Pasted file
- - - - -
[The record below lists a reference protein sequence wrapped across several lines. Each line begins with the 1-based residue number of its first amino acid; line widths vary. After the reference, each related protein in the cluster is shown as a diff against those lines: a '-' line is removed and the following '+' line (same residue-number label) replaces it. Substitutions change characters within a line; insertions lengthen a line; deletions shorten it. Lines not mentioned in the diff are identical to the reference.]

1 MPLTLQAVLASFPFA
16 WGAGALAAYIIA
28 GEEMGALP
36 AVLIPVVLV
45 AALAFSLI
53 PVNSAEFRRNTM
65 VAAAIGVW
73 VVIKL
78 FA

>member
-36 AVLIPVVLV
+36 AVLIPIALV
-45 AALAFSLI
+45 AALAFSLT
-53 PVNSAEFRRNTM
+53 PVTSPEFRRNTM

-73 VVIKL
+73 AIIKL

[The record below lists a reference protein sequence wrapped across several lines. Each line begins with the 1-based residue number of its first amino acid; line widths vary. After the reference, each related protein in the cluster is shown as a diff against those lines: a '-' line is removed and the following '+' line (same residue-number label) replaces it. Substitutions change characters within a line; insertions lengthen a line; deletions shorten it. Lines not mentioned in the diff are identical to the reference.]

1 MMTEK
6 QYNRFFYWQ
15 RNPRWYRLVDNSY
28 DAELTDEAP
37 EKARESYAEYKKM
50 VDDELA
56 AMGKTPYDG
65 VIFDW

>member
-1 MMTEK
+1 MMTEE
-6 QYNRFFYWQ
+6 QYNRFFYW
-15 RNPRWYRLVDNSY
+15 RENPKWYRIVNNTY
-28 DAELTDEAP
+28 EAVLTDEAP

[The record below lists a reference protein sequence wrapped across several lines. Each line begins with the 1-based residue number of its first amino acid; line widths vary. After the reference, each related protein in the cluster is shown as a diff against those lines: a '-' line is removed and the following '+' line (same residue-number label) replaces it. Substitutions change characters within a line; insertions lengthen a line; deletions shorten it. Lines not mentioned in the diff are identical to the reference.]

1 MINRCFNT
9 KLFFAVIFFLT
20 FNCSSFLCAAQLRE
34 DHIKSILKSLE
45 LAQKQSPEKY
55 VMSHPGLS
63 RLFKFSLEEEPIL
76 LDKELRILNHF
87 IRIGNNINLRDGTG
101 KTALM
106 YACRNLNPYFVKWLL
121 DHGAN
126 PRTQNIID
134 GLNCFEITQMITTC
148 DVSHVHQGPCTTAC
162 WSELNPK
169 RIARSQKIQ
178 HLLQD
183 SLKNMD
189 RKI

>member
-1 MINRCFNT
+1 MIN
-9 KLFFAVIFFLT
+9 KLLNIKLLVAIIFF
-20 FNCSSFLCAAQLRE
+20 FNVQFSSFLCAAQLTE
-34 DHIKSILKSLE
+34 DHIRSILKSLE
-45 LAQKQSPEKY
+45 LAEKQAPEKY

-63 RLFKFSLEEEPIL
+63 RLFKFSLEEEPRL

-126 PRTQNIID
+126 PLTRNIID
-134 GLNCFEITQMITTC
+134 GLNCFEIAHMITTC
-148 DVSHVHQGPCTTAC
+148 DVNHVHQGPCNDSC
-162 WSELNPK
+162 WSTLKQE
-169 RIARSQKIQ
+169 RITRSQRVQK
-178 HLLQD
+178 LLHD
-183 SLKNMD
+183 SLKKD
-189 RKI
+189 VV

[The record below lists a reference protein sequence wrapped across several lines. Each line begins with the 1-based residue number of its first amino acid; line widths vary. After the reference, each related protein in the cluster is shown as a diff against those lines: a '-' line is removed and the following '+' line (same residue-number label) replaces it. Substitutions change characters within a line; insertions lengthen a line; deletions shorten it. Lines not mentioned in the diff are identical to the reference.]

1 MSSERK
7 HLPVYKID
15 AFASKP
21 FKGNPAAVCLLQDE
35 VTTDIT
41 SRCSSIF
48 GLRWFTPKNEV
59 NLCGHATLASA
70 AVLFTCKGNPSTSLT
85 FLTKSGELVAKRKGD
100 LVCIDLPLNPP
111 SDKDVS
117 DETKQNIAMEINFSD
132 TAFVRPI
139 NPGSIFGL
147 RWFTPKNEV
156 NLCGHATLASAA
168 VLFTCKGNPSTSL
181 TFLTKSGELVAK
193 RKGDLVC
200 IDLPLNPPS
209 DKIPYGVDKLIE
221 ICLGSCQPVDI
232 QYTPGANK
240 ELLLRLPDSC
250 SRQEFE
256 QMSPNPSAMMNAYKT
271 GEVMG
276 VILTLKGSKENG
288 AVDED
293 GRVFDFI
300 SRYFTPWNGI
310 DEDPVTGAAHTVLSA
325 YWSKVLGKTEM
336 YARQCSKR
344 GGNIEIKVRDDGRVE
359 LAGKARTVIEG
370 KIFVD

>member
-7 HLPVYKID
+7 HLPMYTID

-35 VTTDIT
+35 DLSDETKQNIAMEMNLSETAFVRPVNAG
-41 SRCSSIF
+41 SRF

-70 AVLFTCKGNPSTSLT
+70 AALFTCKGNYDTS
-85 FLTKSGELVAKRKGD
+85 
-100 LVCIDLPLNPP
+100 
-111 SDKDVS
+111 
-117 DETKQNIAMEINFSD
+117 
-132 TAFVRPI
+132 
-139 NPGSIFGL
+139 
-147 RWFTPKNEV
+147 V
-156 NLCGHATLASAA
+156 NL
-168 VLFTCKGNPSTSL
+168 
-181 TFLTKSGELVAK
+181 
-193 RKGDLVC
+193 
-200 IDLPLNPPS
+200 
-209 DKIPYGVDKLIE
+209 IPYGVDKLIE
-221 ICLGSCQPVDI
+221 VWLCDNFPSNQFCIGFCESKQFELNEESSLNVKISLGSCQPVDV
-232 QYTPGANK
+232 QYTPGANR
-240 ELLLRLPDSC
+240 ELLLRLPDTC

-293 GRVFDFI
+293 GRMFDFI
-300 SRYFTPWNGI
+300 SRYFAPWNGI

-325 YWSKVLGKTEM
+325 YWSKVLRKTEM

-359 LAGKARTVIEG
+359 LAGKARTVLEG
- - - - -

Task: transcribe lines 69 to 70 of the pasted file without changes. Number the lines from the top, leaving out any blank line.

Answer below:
+45 LAEKQAPEKY

-63 RLFKFSLEEEPIL